Cr Lisa Hollingsworth
Cr Hollingsworth was born at St George’s Hospital in Kew and is a fifth-generation resident of Boroondara, primarily living in Camberwell and Canterbury. She is married with 2 adult children, 2 grandchildren and was first elected to represent Lynden Ward in October 2016.
Cr Hollingsworth is an experienced senior executive in the private sector, predominately in the fields of quality management systems administration, employee relations, ethical leadership, chair of NFP community centric organisations and a graduate of the Australian Institute of Company Directors.
“As Boroondara evolves, I believe by respecting our past we will prosper in the future. With considerate planning we can maintain the ambience of our desired neighbourhood character and regenerate our valued urban forest."
- Statutory Planning Advisory Committee - Substitute
- Canterbury Community Precinct Steering Committee
- Volunteer of the Year Advisory Group
- Boroondara Urban Design Awards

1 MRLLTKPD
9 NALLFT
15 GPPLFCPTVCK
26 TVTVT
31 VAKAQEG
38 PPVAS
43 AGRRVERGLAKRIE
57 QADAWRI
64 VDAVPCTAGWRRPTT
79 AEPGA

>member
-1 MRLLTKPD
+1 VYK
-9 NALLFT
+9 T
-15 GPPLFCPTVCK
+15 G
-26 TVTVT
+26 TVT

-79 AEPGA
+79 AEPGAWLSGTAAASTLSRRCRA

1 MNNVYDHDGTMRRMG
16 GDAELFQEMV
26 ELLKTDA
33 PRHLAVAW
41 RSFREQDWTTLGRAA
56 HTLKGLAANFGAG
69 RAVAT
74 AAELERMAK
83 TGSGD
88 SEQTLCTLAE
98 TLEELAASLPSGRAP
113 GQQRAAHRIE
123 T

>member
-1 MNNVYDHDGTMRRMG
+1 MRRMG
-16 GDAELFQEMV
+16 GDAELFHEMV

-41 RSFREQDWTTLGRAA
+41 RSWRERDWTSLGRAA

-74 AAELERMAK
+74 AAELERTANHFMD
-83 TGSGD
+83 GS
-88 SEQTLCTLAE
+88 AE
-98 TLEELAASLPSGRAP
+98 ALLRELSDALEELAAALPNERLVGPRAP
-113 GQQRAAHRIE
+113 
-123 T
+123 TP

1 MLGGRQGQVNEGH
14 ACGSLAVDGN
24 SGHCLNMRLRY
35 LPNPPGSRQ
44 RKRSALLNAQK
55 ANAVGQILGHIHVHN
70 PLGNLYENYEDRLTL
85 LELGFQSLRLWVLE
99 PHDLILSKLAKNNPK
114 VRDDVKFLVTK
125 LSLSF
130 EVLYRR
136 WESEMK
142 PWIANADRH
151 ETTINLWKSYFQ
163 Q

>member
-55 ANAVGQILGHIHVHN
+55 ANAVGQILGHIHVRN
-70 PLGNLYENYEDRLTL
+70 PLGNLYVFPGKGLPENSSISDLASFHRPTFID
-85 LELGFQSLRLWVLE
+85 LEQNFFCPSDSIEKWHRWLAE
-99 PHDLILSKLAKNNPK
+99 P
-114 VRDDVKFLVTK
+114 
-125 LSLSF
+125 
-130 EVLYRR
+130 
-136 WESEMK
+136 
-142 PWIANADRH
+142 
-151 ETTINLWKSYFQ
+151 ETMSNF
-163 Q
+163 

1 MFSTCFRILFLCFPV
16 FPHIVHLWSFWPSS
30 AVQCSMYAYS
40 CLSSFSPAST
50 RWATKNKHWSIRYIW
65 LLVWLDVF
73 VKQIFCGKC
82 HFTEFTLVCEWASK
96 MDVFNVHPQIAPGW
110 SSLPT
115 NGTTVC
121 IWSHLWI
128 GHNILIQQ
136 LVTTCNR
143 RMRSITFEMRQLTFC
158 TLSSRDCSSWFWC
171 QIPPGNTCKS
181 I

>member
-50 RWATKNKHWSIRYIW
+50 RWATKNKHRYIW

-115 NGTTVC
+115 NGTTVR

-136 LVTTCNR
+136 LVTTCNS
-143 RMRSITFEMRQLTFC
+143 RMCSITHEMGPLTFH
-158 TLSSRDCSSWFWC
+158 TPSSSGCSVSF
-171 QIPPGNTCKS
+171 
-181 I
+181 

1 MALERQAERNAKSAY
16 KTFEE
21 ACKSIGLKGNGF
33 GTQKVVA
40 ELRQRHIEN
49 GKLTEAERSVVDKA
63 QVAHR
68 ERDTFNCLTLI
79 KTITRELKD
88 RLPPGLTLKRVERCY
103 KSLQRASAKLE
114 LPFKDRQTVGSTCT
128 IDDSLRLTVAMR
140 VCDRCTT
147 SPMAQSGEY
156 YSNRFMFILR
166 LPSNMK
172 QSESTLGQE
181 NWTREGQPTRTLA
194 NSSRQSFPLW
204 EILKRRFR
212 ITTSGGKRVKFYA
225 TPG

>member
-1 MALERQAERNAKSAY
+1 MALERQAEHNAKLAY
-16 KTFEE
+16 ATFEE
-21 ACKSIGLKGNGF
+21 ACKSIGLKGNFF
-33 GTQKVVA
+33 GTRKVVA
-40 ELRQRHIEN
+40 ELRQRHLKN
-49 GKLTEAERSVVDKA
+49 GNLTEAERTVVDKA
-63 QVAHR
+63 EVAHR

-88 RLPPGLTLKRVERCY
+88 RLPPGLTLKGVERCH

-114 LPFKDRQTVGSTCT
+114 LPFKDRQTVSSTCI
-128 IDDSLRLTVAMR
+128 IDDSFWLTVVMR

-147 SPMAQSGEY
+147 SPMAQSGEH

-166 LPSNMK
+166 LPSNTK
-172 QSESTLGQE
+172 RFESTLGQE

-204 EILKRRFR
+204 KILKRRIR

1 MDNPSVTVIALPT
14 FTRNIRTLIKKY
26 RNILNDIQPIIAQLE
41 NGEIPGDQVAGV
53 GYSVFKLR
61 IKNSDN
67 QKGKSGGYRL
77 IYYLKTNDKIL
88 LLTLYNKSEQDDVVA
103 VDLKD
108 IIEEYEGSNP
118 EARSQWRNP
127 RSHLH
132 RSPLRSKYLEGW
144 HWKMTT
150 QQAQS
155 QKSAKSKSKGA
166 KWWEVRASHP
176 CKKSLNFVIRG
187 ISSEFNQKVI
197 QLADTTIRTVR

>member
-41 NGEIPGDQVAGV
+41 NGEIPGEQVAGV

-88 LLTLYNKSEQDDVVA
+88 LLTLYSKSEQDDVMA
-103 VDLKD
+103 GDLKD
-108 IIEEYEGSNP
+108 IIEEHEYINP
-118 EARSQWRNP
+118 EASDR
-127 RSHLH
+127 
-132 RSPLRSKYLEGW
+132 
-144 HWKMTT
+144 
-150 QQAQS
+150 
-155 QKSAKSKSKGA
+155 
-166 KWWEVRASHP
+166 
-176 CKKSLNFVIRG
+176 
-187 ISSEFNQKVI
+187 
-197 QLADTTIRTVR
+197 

- Heritage Advisory Committee
- Boroondara Community Safety Advisory Committee
- Boroondara Community Strengthening Grants Assessment Panel
- Boroondara Arts Advisory Committee
External management committees
- The Municipal Association of Victoria (MAV)
- Boroondara Cares
- Boroondara Family Violence Network
Memberships and associations
- Australian Institute of Company Directors (GAICD)
- Melbourne Cricket Club
- Master Builders Association of Victoria (Housing Sector Committee)
Hobbies and interests
- Walking through Boroondara’s magnificent parks, gardens and reserves
- frequenting local cafes, fresh produce stores and retail sectors to support local business
- listening to music of all genres
- reading and doing crosswords.
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History of Lynden Ward
Hartwell village was subdivided in the early 1850s, and with its school and post office was briefly more important than Camberwell village.
Lynden takes its name from the road and park through long-time farming land generally known as Highfield. The first subdivision occurred after World War I, through a property belonging to the Boyd family, and named after trees.
The linden is a lime tree, but the original subdivision plan shows the street spelt with a 'y', which could have been a minor change due to other Linden streets not far away.
It is also possible the name was changed due to anti-German sentiment following the war to avoid associations with the linden avenue in Berlin.